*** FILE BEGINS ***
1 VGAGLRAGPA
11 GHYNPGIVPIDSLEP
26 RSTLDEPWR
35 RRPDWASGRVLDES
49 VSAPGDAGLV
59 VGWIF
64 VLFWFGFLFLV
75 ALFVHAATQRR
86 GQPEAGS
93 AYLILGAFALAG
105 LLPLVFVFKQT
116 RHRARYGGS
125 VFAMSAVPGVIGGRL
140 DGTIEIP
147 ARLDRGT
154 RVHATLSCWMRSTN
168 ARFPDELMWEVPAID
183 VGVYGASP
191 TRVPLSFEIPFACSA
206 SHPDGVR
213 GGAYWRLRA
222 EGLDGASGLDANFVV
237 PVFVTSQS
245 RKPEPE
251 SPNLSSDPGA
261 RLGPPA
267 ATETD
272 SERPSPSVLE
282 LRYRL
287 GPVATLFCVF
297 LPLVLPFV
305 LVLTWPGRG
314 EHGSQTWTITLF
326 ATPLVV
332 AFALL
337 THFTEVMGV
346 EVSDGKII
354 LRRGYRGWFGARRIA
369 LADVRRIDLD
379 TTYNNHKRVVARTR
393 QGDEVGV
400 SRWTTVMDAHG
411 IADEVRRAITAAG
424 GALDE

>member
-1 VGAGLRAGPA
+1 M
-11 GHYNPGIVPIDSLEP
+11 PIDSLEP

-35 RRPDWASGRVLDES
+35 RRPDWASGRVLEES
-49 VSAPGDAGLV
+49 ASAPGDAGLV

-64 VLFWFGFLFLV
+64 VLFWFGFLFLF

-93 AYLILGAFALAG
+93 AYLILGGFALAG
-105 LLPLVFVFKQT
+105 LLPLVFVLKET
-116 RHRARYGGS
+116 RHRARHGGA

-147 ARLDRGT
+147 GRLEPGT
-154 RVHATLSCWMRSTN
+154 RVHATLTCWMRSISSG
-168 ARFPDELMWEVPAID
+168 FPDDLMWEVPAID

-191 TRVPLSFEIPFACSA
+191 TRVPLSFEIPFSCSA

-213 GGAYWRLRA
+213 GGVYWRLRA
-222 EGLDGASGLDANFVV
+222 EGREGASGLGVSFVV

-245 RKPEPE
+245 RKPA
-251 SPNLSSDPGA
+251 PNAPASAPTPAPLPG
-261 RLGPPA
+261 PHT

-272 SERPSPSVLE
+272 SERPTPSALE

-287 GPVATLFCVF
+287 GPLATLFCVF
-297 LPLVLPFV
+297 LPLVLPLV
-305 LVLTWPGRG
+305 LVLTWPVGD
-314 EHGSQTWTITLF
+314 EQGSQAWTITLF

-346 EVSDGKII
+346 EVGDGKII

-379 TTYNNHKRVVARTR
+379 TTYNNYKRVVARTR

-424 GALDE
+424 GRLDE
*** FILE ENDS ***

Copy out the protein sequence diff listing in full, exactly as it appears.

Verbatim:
1 VGAGLRAGPA
11 GHYNPGIVPIDSLEP
26 RSTLDEPWR
35 RRPDWASGRVLDES
49 VSAPGDAGLV
59 VGWIF
64 VLFWFGFLFLV
75 ALFVHAATQRR
86 GQPEAGS
93 AYLILGAFALAG
105 LLPLVFVFKQT
116 RHRARYGGS
125 VFAMSAVPGVIGGRL
140 DGTIEIP
147 ARLDRGT
154 RVHATLSCWMRSTN
168 ARFPDELMWEVPAID
183 VGVYGASP
191 TRVPLSFEIPFACSA
206 SHPDGVR
213 GGAYWRLRA
222 EGLDGASGLDANFVV
237 PVFVTSQS
245 RKPEPE
251 SPNLSSDPGA
261 RLGPPA
267 ATETD
272 SERPSPSVLE
282 LRYRL
287 GPVATLFCVF
297 LPLVLPFV
305 LVLTWPGRG
314 EHGSQTWTITLF
326 ATPLVV
332 AFALL
337 THFTEVMGV
346 EVSDGKII
354 LRRGYRGWFGARRIA
369 LADVRRIDLD
379 TTYNNHKRVVARTR
393 QGDEVGV
400 SRWTTVMDAHG
411 IADEVRRAITAAG
424 GALDE

>member
-1 VGAGLRAGPA
+1 M
-11 GHYNPGIVPIDSLEP
+11 PIDSLEP

-35 RRPDWASGRVLDES
+35 RRPDWASGRVLEES
-49 VSAPGDAGLV
+49 ASAPGDAGLV

-64 VLFWFGFLFLV
+64 VLFWFGFLFLF

-93 AYLILGAFALAG
+93 AYLILGGFALAG
-105 LLPLVFVFKQT
+105 LLPLVFVLKET
-116 RHRARYGGS
+116 RHRARHGGA

-147 ARLDRGT
+147 GRLEPGT
-154 RVHATLSCWMRSTN
+154 RVHATLTCWMRSISSG
-168 ARFPDELMWEVPAID
+168 FPDDLMWEVPAID

-191 TRVPLSFEIPFACSA
+191 TRVPLSFEIPFSCSA

-213 GGAYWRLRA
+213 GGVYWRLRA
-222 EGLDGASGLDANFVV
+222 EGREGASGLGVSFVV

-245 RKPEPE
+245 RKPA
-251 SPNLSSDPGA
+251 PNAPASAPTPAPLPG
-261 RLGPPA
+261 PHT

-272 SERPSPSVLE
+272 SERPTPSALE

-287 GPVATLFCVF
+287 GPLATLFCVF
-297 LPLVLPFV
+297 LPLVLPLV
-305 LVLTWPGRG
+305 LVLTWPVGD
-314 EHGSQTWTITLF
+314 EQGSQAWTITLF

-346 EVSDGKII
+346 EVGDGKII

-379 TTYNNHKRVVARTR
+379 TTYNNYKRVVARTR

-424 GALDE
+424 GRLDE